Can your pet fish recognize your face? According to a new study released, the answer is Yes, it may.
Researchers studying archerfish found the fish can tell a familiar human face from dozens of new faces with surprising accuracy.
This is a big, big deal. It’s the first time fish have demonstrated this ability.
Think about it: All faces have two eyes sitting above a nose and a mouth. And for us to be able to tell them apart, we need to be able to pick up the subtle differences in features.
We’re good at this because we are smart, i.e. we have large and complex brains. Other primates can do this too. Some birds as well.
But a fish? A fish has a tiny brain. And it would have no reason in its evolution to learn how to recognize humans.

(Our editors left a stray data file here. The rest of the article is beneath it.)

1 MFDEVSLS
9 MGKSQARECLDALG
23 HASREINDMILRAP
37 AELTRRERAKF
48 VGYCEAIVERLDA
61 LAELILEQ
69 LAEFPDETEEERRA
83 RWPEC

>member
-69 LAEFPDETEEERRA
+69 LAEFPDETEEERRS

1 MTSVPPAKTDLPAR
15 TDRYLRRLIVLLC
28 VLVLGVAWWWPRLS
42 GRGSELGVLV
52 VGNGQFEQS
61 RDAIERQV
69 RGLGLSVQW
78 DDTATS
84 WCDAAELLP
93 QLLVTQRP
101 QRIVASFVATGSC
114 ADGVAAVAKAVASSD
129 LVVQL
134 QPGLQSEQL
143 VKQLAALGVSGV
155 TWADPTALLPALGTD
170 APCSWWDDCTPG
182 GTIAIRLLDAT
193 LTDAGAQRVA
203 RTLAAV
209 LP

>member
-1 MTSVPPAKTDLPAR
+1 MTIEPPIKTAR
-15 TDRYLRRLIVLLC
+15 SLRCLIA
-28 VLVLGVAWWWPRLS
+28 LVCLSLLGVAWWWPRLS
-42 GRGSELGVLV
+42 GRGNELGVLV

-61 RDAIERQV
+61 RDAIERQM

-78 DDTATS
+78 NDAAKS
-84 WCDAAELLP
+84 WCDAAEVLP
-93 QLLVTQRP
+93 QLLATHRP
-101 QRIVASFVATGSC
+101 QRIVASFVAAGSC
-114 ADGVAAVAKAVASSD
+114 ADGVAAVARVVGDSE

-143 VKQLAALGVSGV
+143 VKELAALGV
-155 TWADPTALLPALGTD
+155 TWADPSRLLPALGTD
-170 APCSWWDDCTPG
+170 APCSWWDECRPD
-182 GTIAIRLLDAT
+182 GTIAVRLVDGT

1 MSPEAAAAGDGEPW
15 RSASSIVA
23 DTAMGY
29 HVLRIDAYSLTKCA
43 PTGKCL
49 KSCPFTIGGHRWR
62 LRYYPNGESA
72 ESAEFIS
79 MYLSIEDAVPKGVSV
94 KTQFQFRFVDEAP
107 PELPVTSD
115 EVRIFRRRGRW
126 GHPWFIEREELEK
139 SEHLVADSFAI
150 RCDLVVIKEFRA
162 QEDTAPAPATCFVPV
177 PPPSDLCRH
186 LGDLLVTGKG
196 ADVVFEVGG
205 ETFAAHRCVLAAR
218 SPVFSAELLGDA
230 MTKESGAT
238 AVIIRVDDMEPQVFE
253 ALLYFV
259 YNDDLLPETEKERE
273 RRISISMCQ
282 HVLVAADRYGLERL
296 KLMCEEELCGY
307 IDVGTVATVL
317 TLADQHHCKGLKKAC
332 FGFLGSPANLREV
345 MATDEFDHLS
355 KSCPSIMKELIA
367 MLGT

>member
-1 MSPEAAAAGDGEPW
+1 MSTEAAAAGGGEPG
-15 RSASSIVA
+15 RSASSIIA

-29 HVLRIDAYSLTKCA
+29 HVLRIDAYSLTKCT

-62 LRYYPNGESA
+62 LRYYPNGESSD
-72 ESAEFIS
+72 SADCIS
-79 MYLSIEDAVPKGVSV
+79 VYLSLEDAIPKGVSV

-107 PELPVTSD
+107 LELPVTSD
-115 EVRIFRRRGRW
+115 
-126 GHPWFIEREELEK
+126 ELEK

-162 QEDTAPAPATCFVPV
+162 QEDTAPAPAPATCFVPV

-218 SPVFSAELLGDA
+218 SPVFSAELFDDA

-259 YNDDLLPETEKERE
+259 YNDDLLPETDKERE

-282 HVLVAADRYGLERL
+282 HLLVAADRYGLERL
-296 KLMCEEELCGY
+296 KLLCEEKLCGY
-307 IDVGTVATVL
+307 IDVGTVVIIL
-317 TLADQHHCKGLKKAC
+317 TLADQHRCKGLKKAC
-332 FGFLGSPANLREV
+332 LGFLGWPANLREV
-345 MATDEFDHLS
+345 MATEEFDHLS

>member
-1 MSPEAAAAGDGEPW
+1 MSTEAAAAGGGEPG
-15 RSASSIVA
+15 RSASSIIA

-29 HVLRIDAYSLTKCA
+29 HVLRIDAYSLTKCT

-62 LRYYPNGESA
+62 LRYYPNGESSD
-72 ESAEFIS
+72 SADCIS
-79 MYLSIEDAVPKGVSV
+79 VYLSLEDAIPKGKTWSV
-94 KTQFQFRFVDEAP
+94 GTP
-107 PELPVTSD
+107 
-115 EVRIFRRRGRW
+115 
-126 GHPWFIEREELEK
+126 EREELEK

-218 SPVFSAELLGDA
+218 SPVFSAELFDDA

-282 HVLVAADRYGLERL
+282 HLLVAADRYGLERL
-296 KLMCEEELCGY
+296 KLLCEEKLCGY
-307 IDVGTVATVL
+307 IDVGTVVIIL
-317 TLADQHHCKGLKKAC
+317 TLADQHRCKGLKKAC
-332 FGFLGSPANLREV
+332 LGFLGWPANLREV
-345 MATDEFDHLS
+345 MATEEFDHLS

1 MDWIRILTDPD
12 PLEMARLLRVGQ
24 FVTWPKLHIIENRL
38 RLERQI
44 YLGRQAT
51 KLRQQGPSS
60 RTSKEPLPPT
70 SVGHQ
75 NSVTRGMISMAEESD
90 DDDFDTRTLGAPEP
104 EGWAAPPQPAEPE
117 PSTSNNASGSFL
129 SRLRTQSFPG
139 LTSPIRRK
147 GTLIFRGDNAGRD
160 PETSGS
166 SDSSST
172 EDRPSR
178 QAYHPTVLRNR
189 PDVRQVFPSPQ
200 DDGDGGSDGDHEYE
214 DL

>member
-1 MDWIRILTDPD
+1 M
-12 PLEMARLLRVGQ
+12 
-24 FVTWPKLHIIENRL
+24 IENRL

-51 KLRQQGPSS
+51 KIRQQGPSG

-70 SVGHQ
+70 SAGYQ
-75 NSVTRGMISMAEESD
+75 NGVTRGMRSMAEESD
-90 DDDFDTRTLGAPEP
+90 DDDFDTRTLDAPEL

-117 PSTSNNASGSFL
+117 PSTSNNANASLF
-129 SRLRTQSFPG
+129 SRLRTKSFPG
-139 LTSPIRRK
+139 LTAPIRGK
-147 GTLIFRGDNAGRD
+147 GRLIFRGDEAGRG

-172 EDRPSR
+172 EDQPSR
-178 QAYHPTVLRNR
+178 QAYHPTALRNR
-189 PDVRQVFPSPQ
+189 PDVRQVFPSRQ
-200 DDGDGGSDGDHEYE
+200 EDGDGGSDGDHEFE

So this study, published Tuesday in the journal “Scientific Reports,” throws on its head all our conventional thinking. It was done by scientists at University of Oxford in the U.K. and the University of Queensland in Australia.
And, for us, it raises many, many questions:
Does this mean my pet goldfish knows me? Do fish recognize each other? CAN DORY REALLY FIND NEMO?
To find out more, we talked to Dr. Cait Newport, a research fellow in Oxford University’s zoology department and co-author of the study.
What were the scientists trying to figure out?
The scientists wanted to know how well animals with simple brains do with facial recognition. A fish was a good choice. Their brains lack the section that we use for facial recognition. That made them perfect as subjects for an experiment to see if simple brains can perform complex tasks.
An archerfish is a species of tropical fish. They spit jets of water from their mouth to knock down insects from branches. They’re the sharpshooters of the animal kingdom.